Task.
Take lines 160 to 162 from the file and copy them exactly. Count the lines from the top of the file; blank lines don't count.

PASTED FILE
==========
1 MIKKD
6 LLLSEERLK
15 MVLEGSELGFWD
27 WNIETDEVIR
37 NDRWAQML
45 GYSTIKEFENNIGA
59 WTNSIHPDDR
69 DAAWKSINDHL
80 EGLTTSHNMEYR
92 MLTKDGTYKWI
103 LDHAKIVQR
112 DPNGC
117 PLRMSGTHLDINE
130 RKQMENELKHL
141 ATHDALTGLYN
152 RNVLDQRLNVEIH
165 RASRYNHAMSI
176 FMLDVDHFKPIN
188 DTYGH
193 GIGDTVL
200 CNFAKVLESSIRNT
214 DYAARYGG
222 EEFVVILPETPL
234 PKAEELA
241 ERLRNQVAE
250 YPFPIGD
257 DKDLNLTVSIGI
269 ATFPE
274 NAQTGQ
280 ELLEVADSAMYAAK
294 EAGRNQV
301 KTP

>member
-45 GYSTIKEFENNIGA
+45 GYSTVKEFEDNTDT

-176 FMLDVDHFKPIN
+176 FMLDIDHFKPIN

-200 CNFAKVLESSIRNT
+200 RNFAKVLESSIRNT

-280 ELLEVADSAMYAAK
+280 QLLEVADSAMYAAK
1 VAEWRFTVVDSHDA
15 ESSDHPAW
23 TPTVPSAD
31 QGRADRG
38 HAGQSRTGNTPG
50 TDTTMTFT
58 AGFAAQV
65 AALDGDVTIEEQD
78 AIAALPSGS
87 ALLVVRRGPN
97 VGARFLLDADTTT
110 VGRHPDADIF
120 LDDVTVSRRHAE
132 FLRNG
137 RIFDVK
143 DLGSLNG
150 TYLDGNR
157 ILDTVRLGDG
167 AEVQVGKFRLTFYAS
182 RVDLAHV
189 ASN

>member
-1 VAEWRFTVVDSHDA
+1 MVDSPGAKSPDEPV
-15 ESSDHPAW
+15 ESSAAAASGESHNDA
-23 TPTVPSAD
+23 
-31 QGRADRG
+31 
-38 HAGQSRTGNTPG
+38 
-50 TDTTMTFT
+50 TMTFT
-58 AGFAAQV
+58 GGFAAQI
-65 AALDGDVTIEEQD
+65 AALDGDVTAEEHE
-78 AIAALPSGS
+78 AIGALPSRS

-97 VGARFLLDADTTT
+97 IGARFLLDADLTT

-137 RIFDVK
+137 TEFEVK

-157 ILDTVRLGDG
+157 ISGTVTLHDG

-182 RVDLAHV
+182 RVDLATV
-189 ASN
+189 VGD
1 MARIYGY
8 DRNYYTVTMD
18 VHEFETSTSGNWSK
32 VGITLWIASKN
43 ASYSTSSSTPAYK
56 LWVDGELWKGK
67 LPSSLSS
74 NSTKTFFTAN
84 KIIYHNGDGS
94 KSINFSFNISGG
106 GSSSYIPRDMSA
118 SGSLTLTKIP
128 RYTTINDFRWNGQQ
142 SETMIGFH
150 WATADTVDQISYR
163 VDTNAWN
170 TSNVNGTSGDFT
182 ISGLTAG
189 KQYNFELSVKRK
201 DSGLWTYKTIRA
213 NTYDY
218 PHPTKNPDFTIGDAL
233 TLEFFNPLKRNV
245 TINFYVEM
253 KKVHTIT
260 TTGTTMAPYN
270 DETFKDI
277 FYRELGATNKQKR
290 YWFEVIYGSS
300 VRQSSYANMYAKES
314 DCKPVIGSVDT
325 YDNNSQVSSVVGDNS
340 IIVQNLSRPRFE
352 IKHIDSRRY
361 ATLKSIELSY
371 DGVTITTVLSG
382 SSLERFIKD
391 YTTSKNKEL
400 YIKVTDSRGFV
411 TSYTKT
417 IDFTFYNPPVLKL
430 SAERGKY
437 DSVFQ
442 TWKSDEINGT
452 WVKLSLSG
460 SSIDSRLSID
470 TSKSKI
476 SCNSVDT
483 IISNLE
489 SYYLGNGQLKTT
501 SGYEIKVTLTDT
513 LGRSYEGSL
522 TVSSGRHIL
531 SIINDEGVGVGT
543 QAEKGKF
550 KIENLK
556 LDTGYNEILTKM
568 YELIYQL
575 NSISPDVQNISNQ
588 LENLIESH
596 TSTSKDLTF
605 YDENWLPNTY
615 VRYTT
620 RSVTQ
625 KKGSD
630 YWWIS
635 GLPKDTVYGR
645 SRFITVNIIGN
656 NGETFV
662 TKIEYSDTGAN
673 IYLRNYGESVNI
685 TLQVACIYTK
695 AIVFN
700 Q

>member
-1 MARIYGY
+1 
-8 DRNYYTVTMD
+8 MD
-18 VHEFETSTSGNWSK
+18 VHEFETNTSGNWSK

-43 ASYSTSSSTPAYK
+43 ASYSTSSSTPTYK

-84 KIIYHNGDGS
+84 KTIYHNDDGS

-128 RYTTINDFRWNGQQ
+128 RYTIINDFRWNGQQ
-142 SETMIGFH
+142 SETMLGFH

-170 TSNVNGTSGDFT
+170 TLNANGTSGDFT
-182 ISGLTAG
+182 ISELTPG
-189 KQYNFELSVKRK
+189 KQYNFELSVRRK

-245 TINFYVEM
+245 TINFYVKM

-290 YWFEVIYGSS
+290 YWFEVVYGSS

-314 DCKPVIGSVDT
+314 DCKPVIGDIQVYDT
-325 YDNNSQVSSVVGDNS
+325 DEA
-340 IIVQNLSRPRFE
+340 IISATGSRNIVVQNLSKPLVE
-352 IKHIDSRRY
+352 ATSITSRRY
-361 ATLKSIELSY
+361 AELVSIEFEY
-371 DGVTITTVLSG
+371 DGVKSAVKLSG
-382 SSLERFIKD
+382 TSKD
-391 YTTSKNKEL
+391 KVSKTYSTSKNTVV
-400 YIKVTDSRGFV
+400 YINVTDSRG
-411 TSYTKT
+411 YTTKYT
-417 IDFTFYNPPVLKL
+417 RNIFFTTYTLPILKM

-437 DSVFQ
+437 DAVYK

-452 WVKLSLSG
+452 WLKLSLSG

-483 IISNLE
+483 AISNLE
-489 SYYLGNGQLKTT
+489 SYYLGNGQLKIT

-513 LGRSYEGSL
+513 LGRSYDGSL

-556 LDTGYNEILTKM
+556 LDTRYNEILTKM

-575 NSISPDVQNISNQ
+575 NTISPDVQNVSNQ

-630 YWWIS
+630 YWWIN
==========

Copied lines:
656 NGETFV
662 TKIEYSDTGAN
673 IYLRNYGESVNI